Fishrot is Alive and Kicking

Namibia’s leading fishing companies are seemingly waking up to the reality that the practices that spawned the infamous Fishrot scandal remain in play.

This week, fisheries minister Derek Klazen could not hide his annoyance that leaders in the industry dared to complain publicly about the arbitrary discretionary powers and perhaps unlawful ways in which government leaders handle Namibia’s marine resources.

Matti Amukwa, the chair of the Confederation of the Namibian Fishing Association, has complained that the so-called ‘governmental objectives’ fishing quota is being distributed in a non-transparent manner and not for the intended reasons.

“The purpose was for emergencies (and crises) only,” said Amukwa.

Instead, the ‘governmental objectives’ quota has created a parallel industry with the government, as the largest holder, issuing quotas to companies and individuals who are not rights holders.

“If this continues, there will be enormous concentration in a few hands to the disadvantage of the majority of Namibian rights holders,” Amukwa said.

Well, the ‘governmental objectives’ were maliciously ill-conceived from the very start when former ministers Bernhard Esau and Sacky Shanghala drove a change of law that would give the fisheries minister broad and ‘discretionary’ powers to hold quotas and dish them out as he saw fit.

This is the very practice that paved the way for what has become known as the Fishrot scandal.

Esau used the system to divert horse mackerel fishing rights to the Icelandic company Samherji, which has been accused of paying bribes to the arrested ministers and their henchmen.

It is interesting that the traditional fishing industry is starting to become vocal about the practice and the arbitrary powers of the minister now that it no longer partly works for them.

The truth is that the system was flawed from the outset when Esau used it to punish a company he clashed with.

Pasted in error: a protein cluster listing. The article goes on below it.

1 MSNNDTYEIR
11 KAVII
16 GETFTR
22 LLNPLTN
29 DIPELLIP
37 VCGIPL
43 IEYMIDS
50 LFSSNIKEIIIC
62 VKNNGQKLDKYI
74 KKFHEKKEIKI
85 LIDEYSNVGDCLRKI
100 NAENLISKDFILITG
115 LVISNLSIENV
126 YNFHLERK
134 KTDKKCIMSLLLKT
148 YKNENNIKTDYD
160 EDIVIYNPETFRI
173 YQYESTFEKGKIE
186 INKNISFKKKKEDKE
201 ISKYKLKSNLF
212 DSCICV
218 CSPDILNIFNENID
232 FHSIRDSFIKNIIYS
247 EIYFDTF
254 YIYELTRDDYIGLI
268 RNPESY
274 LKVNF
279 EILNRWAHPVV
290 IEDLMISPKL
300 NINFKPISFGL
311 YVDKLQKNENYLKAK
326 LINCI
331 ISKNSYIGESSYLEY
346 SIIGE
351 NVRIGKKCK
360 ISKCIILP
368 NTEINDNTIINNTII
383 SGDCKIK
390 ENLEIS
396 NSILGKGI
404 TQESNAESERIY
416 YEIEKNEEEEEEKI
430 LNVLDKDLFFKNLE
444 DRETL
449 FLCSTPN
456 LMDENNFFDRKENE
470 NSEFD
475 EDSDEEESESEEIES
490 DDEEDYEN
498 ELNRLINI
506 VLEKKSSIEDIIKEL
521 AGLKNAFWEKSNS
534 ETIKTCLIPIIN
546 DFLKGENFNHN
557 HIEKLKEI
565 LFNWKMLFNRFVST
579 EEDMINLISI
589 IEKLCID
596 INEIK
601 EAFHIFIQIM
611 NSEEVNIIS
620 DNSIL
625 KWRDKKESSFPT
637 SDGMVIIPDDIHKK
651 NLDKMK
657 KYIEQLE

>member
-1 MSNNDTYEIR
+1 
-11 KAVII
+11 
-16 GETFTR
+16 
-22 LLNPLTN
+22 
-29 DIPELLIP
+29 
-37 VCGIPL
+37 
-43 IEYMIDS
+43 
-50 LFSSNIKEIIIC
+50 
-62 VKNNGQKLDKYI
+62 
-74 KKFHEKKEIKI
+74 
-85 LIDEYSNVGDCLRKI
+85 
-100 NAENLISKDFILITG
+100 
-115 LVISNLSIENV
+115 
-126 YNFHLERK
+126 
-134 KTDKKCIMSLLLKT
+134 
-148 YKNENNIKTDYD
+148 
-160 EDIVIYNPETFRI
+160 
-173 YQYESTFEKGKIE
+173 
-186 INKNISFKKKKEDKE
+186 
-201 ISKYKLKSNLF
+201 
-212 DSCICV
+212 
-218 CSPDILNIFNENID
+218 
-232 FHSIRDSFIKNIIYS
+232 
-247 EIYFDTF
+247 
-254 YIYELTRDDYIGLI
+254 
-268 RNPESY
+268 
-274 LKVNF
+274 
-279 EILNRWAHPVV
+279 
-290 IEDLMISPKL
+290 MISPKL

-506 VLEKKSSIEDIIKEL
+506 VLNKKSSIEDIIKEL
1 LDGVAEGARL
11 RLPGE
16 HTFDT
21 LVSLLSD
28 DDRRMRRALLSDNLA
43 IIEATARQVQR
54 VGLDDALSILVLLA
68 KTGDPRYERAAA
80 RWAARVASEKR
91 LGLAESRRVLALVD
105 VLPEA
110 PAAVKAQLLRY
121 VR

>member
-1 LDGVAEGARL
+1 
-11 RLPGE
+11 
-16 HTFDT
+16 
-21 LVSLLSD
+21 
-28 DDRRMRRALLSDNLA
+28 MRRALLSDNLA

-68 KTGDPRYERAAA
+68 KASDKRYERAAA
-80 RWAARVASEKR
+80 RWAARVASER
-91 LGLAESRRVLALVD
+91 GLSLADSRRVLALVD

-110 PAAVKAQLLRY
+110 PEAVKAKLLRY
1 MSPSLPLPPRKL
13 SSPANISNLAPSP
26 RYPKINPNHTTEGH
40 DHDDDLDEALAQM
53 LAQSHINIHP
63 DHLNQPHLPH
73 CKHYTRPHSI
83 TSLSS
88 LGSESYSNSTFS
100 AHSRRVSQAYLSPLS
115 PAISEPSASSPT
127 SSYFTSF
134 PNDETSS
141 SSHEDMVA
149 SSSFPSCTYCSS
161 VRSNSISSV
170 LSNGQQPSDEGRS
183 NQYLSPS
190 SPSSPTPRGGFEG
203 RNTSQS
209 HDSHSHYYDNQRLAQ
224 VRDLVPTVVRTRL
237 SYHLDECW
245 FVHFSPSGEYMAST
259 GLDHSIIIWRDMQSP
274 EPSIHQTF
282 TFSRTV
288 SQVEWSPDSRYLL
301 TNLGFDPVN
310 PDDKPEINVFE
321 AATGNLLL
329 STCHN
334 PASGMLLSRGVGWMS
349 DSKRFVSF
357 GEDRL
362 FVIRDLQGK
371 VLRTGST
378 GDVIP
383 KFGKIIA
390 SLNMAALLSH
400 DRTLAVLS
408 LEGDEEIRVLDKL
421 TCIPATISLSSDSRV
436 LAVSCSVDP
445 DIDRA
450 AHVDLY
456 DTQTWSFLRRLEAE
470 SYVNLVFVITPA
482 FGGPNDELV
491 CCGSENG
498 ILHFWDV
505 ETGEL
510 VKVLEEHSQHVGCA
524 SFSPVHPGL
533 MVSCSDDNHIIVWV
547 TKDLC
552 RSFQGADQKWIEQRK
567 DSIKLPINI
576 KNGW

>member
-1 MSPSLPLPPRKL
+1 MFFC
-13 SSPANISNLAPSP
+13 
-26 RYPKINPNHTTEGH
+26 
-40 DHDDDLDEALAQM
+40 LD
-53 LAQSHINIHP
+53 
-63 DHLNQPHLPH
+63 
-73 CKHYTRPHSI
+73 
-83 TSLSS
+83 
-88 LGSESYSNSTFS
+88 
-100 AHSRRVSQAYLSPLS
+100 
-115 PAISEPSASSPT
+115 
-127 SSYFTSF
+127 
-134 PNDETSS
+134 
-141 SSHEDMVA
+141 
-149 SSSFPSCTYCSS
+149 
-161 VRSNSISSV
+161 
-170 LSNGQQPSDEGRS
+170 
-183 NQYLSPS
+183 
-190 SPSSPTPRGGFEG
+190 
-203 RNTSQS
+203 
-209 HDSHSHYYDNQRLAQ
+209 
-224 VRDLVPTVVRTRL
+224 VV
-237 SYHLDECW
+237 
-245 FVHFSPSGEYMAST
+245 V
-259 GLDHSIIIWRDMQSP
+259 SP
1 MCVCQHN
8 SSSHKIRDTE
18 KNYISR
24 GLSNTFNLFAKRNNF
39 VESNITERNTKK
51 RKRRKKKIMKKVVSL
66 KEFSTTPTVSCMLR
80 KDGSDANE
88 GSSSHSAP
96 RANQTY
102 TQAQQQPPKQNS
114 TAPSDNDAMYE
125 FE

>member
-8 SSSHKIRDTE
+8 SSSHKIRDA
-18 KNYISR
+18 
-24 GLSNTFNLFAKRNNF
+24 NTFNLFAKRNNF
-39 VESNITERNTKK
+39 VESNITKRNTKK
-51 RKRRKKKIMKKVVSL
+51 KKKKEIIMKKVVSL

The Fishrot scandal did not happen simply because Esau and Shanghala were given the licence to game the system.

It occurred because the fishing rights and quotas allocation process is ripe for greedy individuals to abuse it at the expense of the broader population.

And the fishing industry is only now starting to worry that quotas will be going to fewer people and organisations.

Klazen is perhaps just taking the arbitrary powers of the minister to another, more destructive level as Namibia’s fishing resources become increasingly depleted.

Recently, Klazen managed to convince fellow Cabinet ministers to allow fishing in what is in essence the maternity ward of Namibia’s fisheries and marine life, called the 200m isobar.

Up until now, the 200m isobar was a restricted area in which companies were not allowed to undertake any fishing activities.

The area was used for research and was meant to help several marine species recover.

But because of over-fishing, especially of horse mackerel, companies with links to the ruling party have been lined up to trawl where, up until now, they have not been permitted to fish for more than 25 years.

Namibia can now expect horse mackerel to follow the same route of extinction as sardines and tuna, which have become depleted within a few decades.

The fishing industry has unfortunately made few complaints about this blatant attack on a vital breeding ground and research area, perhaps blinded by the short-term opportunity of making a quick buck.

We hope their call for the ministry of fisheries to start consulting economists and scientists is aimed at the broader interest of the Namibian people to ensure the industry continues to be profitable for many future generations.

It is a good start that fishing companies are calling for transparency around the allocation of quotas and “not [because of] individuals’ consultation with the ministry”.

Klazen should be transparent in releasing information of fishing quota beneficiaries every year.

Corruption thrives in secrecy.

It is vital that the industry join transparency and good governance architects in calling for the total reform of the laws and policies used to allocate fishing resources.

Anything less than open and public bids will only perpetuate Fishrot scandals.

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